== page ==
The Stance: A lot of time and energy is devoted to the shooting stance, basically how you stand and hold the firearm while shooting. This is as it should be, because if you are not holding the firearm properly and standing appropriately, you will not be shooting as well as you can. Today my focus is the stance I teach for self-defense shooting. This is different from how you would stand when shooting at targets, plinking at cans, hunting, or other “fun” shooting activities. When you need to use a gun to defend yourself or others, your needs are different.
Shooting a gun when hunting or target shooting is different from fighting with a gun to defend your life. Not only are the stakes much higher, the stance needed to be effective is also much different. I have carried firearms for self defense for over 30 years, and been involved with training in self-defense and taught people how to defend themselves with a firearm for decades. My thoughts and perspectives are based on that real world experience.
In Only Five Minutes
By utilizing the experience you already have, we’ll jump way ahead on the training curve — minimizing the time it takes to train you. I typically spend about five minutes teaching new shooters a good shooting stance that can used to build upon later. This is a physical skill, and actually showing them how to move into this stance, and then letting them feel how this stance works, and how it feels when doing it properly.
There are many details and elements that come together to have a good shooting stance. My goal is not to have them obtain a perfect stance — that may come later with additional training time and experience. Instead I want one that is a good, solid, basic stance, and one that can be easily taught, easily remembered — an extension of a natural reaction to a threat — and easily used — all at a moments notice, and without hesitation.
In my experience, the stance I teach helps new shooters very quickly gain confidence. Even before a single round is fired, any fears they have about being able to property hold a firearm or deal with the heavy recoil they sometimes expect to cause them problems. Once we get to the range, they are ready to shoot, and do so with great results very quickly.
Not Just Shooting: Fighting
Fighting with a gun, what is required during a gunfight, draws similarities to other fighting behavior. When you feel threatened, when you believe someone is approaching you with the intent on attacking you, your body has several natural reactions — preparing you to fight. Again, these are reactions that you can’t control, so lets take advantage of them, and incorporate the into a “Fighting Stance.”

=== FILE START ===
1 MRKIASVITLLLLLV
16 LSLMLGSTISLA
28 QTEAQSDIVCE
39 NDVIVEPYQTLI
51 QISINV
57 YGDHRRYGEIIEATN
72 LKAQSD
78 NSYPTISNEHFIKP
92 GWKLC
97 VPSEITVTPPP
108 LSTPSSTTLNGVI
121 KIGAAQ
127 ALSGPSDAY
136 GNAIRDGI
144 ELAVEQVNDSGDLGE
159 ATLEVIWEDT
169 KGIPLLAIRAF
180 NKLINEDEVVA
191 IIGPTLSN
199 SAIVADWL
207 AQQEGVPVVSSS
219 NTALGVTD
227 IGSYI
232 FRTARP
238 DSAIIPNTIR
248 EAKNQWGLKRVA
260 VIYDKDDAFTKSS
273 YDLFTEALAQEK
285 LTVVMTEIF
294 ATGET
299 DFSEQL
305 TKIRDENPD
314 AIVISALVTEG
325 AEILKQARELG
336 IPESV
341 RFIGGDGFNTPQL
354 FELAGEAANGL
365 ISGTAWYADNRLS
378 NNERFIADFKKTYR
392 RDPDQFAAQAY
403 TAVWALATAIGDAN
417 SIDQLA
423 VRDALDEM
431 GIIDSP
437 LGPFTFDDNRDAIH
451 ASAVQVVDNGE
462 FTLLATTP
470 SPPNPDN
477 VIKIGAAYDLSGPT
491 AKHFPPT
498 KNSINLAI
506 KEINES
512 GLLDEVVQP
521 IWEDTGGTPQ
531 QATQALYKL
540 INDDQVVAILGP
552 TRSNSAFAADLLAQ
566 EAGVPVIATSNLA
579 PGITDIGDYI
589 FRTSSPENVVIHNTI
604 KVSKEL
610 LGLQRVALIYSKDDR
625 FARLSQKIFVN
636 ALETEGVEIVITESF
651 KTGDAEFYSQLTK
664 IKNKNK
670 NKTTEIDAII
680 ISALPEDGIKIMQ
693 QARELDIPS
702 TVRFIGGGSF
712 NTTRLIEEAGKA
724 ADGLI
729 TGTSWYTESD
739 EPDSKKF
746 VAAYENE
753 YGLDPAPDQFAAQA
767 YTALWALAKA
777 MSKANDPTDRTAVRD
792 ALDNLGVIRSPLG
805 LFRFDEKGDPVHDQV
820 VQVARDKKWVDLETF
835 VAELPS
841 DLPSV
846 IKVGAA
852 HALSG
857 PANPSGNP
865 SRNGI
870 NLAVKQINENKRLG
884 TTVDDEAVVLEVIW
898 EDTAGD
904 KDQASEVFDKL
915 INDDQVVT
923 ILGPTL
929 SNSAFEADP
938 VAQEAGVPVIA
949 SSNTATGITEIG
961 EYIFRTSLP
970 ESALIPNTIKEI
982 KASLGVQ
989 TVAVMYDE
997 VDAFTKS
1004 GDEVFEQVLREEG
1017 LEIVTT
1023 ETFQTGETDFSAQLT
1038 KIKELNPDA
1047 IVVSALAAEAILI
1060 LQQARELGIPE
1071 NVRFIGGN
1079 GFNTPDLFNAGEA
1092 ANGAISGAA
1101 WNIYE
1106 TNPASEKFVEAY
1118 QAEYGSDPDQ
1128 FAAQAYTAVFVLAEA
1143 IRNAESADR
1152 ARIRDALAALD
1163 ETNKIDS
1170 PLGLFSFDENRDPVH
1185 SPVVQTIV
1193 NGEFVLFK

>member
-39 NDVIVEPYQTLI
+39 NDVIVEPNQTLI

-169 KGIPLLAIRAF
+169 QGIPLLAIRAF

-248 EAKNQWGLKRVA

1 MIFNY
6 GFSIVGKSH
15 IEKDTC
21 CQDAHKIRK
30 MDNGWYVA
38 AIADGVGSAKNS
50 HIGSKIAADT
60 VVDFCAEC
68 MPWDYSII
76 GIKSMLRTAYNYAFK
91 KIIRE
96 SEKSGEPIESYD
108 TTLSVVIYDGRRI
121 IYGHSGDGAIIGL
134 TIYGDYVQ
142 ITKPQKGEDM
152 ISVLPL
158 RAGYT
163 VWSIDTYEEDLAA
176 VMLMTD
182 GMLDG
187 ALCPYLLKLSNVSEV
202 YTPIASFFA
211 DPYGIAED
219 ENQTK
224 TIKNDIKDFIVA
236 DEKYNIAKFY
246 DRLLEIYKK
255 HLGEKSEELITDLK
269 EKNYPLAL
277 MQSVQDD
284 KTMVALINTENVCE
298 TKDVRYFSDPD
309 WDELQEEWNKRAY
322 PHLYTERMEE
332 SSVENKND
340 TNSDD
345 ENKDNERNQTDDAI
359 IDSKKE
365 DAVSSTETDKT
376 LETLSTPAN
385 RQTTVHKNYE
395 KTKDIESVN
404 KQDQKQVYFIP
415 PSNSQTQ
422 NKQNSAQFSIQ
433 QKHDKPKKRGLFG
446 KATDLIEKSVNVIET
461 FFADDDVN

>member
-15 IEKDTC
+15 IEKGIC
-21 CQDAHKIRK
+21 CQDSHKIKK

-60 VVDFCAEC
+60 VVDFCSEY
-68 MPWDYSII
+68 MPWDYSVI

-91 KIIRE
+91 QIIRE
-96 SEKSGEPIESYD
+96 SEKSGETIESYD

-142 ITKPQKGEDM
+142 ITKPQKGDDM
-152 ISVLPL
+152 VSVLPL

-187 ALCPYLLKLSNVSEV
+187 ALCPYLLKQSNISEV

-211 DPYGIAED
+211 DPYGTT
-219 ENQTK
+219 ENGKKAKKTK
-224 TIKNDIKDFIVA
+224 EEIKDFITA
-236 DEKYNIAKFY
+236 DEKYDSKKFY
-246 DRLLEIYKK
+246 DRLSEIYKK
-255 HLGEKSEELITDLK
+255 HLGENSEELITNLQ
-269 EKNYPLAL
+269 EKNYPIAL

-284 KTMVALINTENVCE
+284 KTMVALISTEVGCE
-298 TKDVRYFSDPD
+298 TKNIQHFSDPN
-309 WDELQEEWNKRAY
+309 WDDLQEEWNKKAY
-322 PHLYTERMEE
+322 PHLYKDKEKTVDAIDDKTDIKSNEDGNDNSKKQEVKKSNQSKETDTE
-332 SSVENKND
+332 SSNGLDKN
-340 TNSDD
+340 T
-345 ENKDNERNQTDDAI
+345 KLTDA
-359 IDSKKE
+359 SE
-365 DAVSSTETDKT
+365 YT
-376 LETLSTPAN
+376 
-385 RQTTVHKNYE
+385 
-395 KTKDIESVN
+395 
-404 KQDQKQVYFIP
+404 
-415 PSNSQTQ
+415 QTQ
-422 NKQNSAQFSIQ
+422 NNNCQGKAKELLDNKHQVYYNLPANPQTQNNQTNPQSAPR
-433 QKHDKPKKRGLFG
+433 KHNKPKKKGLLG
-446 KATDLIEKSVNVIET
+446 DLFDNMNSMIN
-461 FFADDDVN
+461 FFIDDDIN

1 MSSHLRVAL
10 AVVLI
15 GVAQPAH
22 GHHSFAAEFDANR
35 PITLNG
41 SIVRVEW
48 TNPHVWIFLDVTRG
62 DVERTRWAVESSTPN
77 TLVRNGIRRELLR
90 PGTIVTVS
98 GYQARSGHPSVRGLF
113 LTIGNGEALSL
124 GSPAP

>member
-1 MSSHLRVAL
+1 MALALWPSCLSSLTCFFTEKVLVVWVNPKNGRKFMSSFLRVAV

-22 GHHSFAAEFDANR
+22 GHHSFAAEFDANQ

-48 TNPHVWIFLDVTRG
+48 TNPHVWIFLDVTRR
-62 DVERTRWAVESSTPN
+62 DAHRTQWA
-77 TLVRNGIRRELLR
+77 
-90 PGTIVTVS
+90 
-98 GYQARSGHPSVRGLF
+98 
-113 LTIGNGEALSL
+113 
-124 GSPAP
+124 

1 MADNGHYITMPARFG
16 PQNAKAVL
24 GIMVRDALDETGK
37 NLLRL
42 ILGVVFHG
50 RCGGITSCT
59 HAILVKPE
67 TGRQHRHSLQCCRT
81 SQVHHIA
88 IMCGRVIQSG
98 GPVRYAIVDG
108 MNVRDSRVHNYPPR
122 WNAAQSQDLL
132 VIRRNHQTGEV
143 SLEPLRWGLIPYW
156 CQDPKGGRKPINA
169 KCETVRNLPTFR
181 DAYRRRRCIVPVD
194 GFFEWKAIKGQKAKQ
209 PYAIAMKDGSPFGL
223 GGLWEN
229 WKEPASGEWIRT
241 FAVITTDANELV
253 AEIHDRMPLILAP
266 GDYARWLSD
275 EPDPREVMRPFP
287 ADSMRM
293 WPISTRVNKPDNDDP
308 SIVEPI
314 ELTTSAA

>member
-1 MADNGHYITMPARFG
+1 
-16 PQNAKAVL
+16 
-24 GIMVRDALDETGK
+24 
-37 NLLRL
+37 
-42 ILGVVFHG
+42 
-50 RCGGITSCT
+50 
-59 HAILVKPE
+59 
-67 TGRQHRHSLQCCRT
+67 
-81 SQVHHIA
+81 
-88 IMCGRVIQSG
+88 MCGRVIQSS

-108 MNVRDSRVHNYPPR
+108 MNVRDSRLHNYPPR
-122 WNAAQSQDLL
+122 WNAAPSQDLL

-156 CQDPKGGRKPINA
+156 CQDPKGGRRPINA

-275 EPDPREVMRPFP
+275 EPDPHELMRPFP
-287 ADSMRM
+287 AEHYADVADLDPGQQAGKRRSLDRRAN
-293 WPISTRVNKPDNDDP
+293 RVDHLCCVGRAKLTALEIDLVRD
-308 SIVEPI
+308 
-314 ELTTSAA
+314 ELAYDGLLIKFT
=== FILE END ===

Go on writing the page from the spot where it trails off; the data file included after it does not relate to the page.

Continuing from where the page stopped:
When I train shooters, I have them stand up near me and I explain: if we were in a bar, and I was drunk and belligerent and told you I was going to walk the four feet between us and punch you in the head, how would you stand, how would you move your body, what stance would you take to defend yourself against me — show me what you’d do.
Depending on the student, I may also ask them to show me how they might stand if they were involved in a mildly aggressive game of basketball, and it was up to them to face off against another player who was directly in front of them – in just a moment, they will either need to take the ball away from the other player, or protect the ball from being taken away from them.
As I mentioned earlier, most of us have been in a position or situation where they were threatened, and probably had some sort of physical conflict (OK, a fight, or an aggressive action in a physical sporting competition) — the degree of how serious this physical contact was, and how many times it has happened in their lives will vary. But the reaction is already pre-programmed, and without you realizing it, when threatened with harm, you are very likely to move into this mode without even realizing it.
As I ask them to react, even those who haven’t been in a fight or sport contest since they were six years old, start to widen the distance between their feet and bend their knees a bit — lowering their center of gravity and solidifying their ability to stay standing should they be hit. They may move their hips a bit, shifting to blade their body “squared off,” instead of staying in a position where their body is parallel and directly facing the threat in front on them. Often they will bend forward at the waist, scrunch down their neck and raise their shoulders — helping to protect their head.
Quite often they will also raise their arms, bringing them from the sides of their body to a position in front of their chest, or maybe a bit higher — with their hand closer to their face. Depending on the degree of experience they have with being in fights, some may even be making fists and assume what might be considered a “boxer’s stance.”
I explain how when threatened — this is the natural stance they will likely assume. If their hands are lower than at face level, I may move my hand slowly toward their head — causing them to raise their hands without being directed to do so — using their natural reaction to danger by someone threatening to hit them.